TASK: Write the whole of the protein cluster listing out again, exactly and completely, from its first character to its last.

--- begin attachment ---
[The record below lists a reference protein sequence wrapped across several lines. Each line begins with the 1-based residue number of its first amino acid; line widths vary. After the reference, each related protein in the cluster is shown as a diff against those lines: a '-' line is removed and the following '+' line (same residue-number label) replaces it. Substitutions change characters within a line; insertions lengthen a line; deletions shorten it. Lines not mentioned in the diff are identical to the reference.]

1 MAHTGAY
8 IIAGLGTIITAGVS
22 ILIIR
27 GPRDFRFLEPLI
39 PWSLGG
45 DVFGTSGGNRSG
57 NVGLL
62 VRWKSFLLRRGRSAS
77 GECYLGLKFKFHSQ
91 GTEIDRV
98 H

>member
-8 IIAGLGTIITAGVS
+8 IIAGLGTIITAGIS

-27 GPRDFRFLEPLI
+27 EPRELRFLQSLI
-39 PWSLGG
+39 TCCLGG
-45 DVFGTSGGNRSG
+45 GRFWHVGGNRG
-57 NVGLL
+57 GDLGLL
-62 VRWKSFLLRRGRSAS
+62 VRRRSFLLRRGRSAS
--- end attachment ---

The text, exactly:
[The record below lists a reference protein sequence wrapped across several lines. Each line begins with the 1-based residue number of its first amino acid; line widths vary. After the reference, each related protein in the cluster is shown as a diff against those lines: a '-' line is removed and the following '+' line (same residue-number label) replaces it. Substitutions change characters within a line; insertions lengthen a line; deletions shorten it. Lines not mentioned in the diff are identical to the reference.]

1 MAHTGAY
8 IIAGLGTIITAGVS
22 ILIIR
27 GPRDFRFLEPLI
39 PWSLGG
45 DVFGTSGGNRSG
57 NVGLL
62 VRWKSFLLRRGRSAS
77 GECYLGLKFKFHSQ
91 GTEIDRV
98 H

>member
-8 IIAGLGTIITAGVS
+8 IIAGLGTIITAGIS

-27 GPRDFRFLEPLI
+27 EPRELRFLQSLI
-39 PWSLGG
+39 TCCLGG
-45 DVFGTSGGNRSG
+45 GRFWHVGGNRG
-57 NVGLL
+57 GDLGLL
-62 VRWKSFLLRRGRSAS
+62 VRRRSFLLRRGRSAS